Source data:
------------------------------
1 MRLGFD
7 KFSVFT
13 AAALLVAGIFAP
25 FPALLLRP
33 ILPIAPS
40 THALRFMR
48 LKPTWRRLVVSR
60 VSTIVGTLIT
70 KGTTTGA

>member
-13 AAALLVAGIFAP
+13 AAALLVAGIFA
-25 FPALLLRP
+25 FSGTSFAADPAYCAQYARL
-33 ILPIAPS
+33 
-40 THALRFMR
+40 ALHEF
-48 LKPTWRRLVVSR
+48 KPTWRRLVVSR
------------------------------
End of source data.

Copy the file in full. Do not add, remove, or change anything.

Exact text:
1 MRLGFD
7 KFSVFT
13 AAALLVAGIFAP
25 FPALLLRP
33 ILPIAPS
40 THALRFMR
48 LKPTWRRLVVSR
60 VSTIVGTLIT
70 KGTTTGA

>member
-13 AAALLVAGIFAP
+13 AAALLVAGIFA
-25 FPALLLRP
+25 FSGTSFAADPAYCAQYARL
-33 ILPIAPS
+33 
-40 THALRFMR
+40 ALHEF
-48 LKPTWRRLVVSR
+48 KPTWRRLVVSR